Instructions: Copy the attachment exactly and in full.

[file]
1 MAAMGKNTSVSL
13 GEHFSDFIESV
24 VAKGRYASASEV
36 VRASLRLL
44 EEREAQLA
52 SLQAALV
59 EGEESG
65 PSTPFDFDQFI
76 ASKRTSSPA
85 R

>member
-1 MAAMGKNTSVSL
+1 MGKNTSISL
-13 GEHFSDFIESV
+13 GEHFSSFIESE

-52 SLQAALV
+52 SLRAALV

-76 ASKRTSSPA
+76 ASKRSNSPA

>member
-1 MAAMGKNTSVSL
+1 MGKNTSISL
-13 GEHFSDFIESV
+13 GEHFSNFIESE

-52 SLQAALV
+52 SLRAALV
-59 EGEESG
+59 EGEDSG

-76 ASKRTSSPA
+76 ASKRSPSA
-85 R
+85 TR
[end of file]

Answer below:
1 MAAMGKNTSVSL
13 GEHFSDFIESV
24 VAKGRYASASEV
36 VRASLRLL
44 EEREAQLA
52 SLQAALV
59 EGEESG
65 PSTPFDFDQFI
76 ASKRTSSPA
85 R

>member
-1 MAAMGKNTSVSL
+1 MGKNTSISL
-13 GEHFSDFIESV
+13 GEHFSSFIESE

-52 SLQAALV
+52 SLRAALV

-76 ASKRTSSPA
+76 ASKRSNSPA

>member
-1 MAAMGKNTSVSL
+1 MGKNTSISL
-13 GEHFSDFIESV
+13 GEHFSNFIESE

-52 SLQAALV
+52 SLRAALV
-59 EGEESG
+59 EGEDSG

-76 ASKRTSSPA
+76 ASKRSPSA
-85 R
+85 TR